“It’s just been a gradual thing—time tells the truth because we all know what it’s like to be in the honeymoon phase of something,” James adds. “We all know what it’s like to think something is gonna last forever and then it falls apart. But as time rolled on, people continued to show up in this really beautiful, egoless way and they continued to put the music first. At some point over the years, somebody could have showed up with a big chip on their shoulder or somebody could have gotten terribly mixed up in drugs.”
After an onstage injury in 2008, James started working on a solo album while continuing to steer a parallel career with the Jacket; his own LPs, by and large, maintained a more produced studio vibe that felt separate from MMJ, though some songs drifted between projects. He also found time to collaborate with everyone from Preservation Hall Jazz Band to The Roots and a few indie-folk supergroups, as well as lend his name to a variety of righteous causes.
My Morning Jacket maintained a busy tour schedule despite James’ increased profile, releasing the well-received rock album Circuital in 2011 and The Waterfall in 2015, but their output eventually started to slow. James says that he started to feel “burnt out” and, after performing at the Electric Forest festival in 2017, he gathered the band together on the bus and had what he describes as “this really hard conversation.”
“I said, ‘Listen, I gotta step away. And I don’t know what it means—maybe we will keep playing, maybe we won’t. I know that I love you all; nobody’s done anything wrong. There’s been no interpersonal drama. But, physically and psychologically, I don’t know if I can handle this anymore,’” he says. “They’re all such amazing and sweet people. We all care about each other so much more than this idea of ‘a band’ or ‘the music business.’ If something comes up or something happens—if you have a family emergency—that comes first. They were really understanding and respectful.”
Noting that he felt a break coming, Koster says that the conversation felt surprisingly natural.
“We’d been hitting it really hard for a long time—people were growing up, having babies,” the keyboardist says. “We had a bit of a midlife crisis as a band. We needed some space to come back and see things fresh. Jim also had back surgery in the middle of all this; there was just a lot of stress on him around My Morning Jacket.”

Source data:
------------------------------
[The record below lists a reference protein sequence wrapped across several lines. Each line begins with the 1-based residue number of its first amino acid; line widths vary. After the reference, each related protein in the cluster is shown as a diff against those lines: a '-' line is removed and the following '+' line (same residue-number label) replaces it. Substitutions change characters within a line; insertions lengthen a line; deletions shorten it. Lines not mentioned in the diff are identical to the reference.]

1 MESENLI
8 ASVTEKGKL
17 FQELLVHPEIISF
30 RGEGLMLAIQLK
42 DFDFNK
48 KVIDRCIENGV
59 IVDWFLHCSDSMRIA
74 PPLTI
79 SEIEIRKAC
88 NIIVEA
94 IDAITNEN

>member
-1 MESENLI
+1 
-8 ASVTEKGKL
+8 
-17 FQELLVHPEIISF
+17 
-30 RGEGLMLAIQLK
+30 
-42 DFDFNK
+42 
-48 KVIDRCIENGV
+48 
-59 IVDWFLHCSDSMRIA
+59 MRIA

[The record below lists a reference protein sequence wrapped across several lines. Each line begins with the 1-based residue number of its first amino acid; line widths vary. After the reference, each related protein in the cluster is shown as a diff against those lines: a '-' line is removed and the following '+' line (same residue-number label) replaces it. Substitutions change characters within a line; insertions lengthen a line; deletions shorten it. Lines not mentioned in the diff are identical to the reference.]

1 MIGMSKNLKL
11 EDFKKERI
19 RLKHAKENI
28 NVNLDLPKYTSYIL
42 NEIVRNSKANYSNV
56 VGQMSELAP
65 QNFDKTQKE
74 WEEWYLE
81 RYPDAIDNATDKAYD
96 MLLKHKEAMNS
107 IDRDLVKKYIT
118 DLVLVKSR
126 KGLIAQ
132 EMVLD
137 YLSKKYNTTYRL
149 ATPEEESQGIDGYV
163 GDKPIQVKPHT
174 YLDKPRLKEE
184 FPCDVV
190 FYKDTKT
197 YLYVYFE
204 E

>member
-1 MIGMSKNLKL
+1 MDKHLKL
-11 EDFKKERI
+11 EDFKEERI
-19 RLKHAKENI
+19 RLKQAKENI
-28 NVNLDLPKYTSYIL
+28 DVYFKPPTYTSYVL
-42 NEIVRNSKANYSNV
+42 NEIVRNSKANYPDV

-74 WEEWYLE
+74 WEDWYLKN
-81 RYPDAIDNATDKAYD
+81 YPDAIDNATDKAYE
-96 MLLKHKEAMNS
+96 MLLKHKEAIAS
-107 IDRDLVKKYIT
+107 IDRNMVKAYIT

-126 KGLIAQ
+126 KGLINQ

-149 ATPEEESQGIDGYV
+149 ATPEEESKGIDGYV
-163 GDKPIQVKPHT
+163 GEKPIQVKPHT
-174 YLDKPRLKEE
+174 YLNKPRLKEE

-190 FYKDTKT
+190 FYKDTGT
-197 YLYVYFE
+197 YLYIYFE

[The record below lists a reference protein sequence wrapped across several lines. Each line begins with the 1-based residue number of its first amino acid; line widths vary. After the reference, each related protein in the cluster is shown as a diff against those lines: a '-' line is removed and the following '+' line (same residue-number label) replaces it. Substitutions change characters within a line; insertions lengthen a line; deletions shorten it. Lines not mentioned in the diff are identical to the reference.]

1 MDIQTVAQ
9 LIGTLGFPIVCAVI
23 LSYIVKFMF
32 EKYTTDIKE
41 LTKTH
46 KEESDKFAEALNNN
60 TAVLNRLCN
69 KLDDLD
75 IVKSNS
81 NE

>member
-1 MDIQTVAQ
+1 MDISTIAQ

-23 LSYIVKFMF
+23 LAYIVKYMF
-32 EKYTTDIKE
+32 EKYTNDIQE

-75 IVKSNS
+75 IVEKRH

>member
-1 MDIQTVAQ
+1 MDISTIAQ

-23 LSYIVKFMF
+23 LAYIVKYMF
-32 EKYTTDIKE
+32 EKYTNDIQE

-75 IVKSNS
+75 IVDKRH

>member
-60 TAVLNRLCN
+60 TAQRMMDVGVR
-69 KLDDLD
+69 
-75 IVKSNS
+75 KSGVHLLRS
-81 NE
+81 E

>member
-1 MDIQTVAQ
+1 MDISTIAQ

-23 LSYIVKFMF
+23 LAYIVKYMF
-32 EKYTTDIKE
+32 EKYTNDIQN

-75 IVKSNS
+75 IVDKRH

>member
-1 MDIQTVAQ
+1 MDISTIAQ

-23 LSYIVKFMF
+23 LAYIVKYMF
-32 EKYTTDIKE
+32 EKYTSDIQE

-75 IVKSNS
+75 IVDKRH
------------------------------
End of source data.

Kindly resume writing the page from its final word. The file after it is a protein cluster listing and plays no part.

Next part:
The group made good on their live commitments, playing a few emotional shows before wrapping things up with their annual One Big Holiday destination event in early 2018. In what felt like a fitting summation of their career, the musicians ran through all of their studio albums in sequential order, before closing with “Magic Bullet” and an encore rendition of the song that gave the event its name. Then, they each went their own ways.
“Part of the consideration was, ‘Maybe we won’t do it anymore,’” James says. “I didn’t really know; I just needed that time to feel things out. I’m trying to just be more open to that in life in general. I’m trying not to make up my mind about things until time and experience have had their say because all this shit fills up your mind—life, injuries and illnesses had just burnt me out on the Jacket. In a lot of ways, I wasn’t thinking clearly. I didn’t have any processing power in my brain because it was fucking fried. It’s almost like you’re on heavy drugs or something; you need to give yourself time for the drugs to wear off and time for reality to come in and see how you’re feeling. We’re all guilty of making a decision from that place of fatigue or from that place of burnout; we all get sucked in or burt out and are like, ‘Fuck this and fuck you’ and we want to write it off.
“But time is the ultimate healer and time is also the ultimate truth-teller,” he continues. “Time removed that feeling of being burnt out. It wasn’t that we didn’t enjoy playing together or that we didn’t love each other. It was just that we had done too much, and we had just taken on too much. So it was a really fascinating moment and it made me really glad that I didn’t make any proclamations or any declarations that the band was over. I really didn’t know.”
Koster echoes his thoughts, adding: “Jim had gone through a lot of life stuff around that time, physically and emotionally. I’m not saying that’s the whole thing, but he just wanted to step away from it creatively, which is totally understandable. He’s an immensely creative person, and he’s always had the edge to be creative. And for him to be to put in a box—and told that he can only work with these four guys under the My Morning Jacket moniker—is a lot to ask of somebody like that. Historically, that’s been the case with a lot of songwriters in that situation.”
Hallahan admits that he had plateaued himself emotionally around 2013-2014 and could sense his old friend was going through a similar experience. He also wasn’t sure if the band would ever regroup. “I was prepared for it to go either way,” he says. “Being in a band for this long is like being married to four other people. We all have peaks and valleys through all of this.”
While on break from MMJ, James dove back into his solo career, releasing two proper studio records, lending his services to different voting initiatives, collaborating with the Louisville Orchestra, touring in a few stripped-down configurations, playing some full-band shows and engaging in a flurry of other activities. Some of the tunes he explored had originally been earmarked for MMJ; other cuts felt more conducive to either his singer-songwriter side or the studio experimentation that had previously defined his solo output. Most important, James felt that he could finally float freely.